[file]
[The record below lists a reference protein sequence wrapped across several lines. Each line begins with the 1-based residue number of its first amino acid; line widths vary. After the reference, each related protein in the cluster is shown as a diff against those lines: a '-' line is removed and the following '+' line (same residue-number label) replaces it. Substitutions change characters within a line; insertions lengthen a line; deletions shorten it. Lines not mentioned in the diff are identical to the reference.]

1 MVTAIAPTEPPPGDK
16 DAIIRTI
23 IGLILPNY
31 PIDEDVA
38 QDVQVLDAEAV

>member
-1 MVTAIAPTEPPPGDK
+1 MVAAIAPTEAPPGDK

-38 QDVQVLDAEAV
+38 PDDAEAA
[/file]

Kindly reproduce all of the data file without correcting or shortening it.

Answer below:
[The record below lists a reference protein sequence wrapped across several lines. Each line begins with the 1-based residue number of its first amino acid; line widths vary. After the reference, each related protein in the cluster is shown as a diff against those lines: a '-' line is removed and the following '+' line (same residue-number label) replaces it. Substitutions change characters within a line; insertions lengthen a line; deletions shorten it. Lines not mentioned in the diff are identical to the reference.]

1 MVTAIAPTEPPPGDK
16 DAIIRTI
23 IGLILPNY
31 PIDEDVA
38 QDVQVLDAEAV

>member
-1 MVTAIAPTEPPPGDK
+1 MVAAIAPTEAPPGDK

-38 QDVQVLDAEAV
+38 PDDAEAA